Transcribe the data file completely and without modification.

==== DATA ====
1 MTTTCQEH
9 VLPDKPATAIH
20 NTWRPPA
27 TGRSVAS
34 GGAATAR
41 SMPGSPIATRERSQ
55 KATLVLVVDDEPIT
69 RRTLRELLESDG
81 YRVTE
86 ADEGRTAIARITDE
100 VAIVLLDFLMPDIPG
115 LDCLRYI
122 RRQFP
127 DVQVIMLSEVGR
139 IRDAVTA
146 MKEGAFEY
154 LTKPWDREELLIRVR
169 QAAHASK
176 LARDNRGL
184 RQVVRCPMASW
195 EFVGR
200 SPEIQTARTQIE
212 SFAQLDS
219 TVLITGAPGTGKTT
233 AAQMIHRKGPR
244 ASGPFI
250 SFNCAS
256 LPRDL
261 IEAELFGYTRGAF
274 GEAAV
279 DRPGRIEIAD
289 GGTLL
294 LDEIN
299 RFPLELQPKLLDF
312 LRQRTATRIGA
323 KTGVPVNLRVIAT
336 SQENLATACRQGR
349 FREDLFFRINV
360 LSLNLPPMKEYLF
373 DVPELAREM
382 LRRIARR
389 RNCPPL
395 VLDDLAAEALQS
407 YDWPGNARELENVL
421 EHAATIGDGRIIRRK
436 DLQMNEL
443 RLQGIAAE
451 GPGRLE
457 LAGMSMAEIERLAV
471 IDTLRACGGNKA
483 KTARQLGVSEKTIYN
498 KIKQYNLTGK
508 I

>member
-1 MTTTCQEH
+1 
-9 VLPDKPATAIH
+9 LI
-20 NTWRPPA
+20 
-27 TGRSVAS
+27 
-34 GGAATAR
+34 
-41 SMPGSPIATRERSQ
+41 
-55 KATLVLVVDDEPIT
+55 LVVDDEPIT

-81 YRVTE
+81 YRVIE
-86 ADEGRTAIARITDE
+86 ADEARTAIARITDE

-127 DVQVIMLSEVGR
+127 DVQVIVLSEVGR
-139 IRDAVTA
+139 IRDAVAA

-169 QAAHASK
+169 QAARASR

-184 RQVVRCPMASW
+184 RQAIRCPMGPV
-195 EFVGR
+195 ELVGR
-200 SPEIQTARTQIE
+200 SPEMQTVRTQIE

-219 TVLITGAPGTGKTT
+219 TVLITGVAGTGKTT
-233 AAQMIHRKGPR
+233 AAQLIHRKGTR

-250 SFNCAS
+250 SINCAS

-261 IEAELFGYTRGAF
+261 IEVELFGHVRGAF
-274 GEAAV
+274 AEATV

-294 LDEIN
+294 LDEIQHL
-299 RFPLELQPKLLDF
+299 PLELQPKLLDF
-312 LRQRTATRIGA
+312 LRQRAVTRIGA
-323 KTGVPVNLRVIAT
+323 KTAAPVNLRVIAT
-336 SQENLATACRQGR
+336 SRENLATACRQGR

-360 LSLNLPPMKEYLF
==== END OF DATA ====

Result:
1 MTTTCQEH
9 VLPDKPATAIH
20 NTWRPPA
27 TGRSVAS
34 GGAATAR
41 SMPGSPIATRERSQ
55 KATLVLVVDDEPIT
69 RRTLRELLESDG
81 YRVTE
86 ADEGRTAIARITDE
100 VAIVLLDFLMPDIPG
115 LDCLRYI
122 RRQFP
127 DVQVIMLSEVGR
139 IRDAVTA
146 MKEGAFEY
154 LTKPWDREELLIRVR
169 QAAHASK
176 LARDNRGL
184 RQVVRCPMASW
195 EFVGR
200 SPEIQTARTQIE
212 SFAQLDS
219 TVLITGAPGTGKTT
233 AAQMIHRKGPR
244 ASGPFI
250 SFNCAS
256 LPRDL
261 IEAELFGYTRGAF
274 GEAAV
279 DRPGRIEIAD
289 GGTLL
294 LDEIN
299 RFPLELQPKLLDF
312 LRQRTATRIGA
323 KTGVPVNLRVIAT
336 SQENLATACRQGR
349 FREDLFFRINV
360 LSLNLPPMKEYLF
373 DVPELAREM
382 LRRIARR
389 RNCPPL
395 VLDDLAAEALQS
407 YDWPGNARELENVL
421 EHAATIGDGRIIRRK
436 DLQMNEL
443 RLQGIAAE
451 GPGRLE
457 LAGMSMAEIERLAV
471 IDTLRACGGNKA
483 KTARQLGVSEKTIYN
498 KIKQYNLTGK
508 I

>member
-1 MTTTCQEH
+1 
-9 VLPDKPATAIH
+9 LI
-20 NTWRPPA
+20 
-27 TGRSVAS
+27 
-34 GGAATAR
+34 
-41 SMPGSPIATRERSQ
+41 
-55 KATLVLVVDDEPIT
+55 LVVDDEPIT

-81 YRVTE
+81 YRVIE
-86 ADEGRTAIARITDE
+86 ADEARTAIARITDE

-127 DVQVIMLSEVGR
+127 DVQVIVLSEVGR
-139 IRDAVTA
+139 IRDAVAA

-169 QAAHASK
+169 QAARASR

-184 RQVVRCPMASW
+184 RQAIRCPMGPV
-195 EFVGR
+195 ELVGR
-200 SPEIQTARTQIE
+200 SPEMQTVRTQIE

-219 TVLITGAPGTGKTT
+219 TVLITGVAGTGKTT
-233 AAQMIHRKGPR
+233 AAQLIHRKGTR

-250 SFNCAS
+250 SINCAS

-261 IEAELFGYTRGAF
+261 IEVELFGHVRGAF
-274 GEAAV
+274 AEATV

-294 LDEIN
+294 LDEIQHL
-299 RFPLELQPKLLDF
+299 PLELQPKLLDF
-312 LRQRTATRIGA
+312 LRQRAVTRIGA
-323 KTGVPVNLRVIAT
+323 KTAAPVNLRVIAT
-336 SQENLATACRQGR
+336 SRENLATACRQGR

-360 LSLNLPPMKEYLF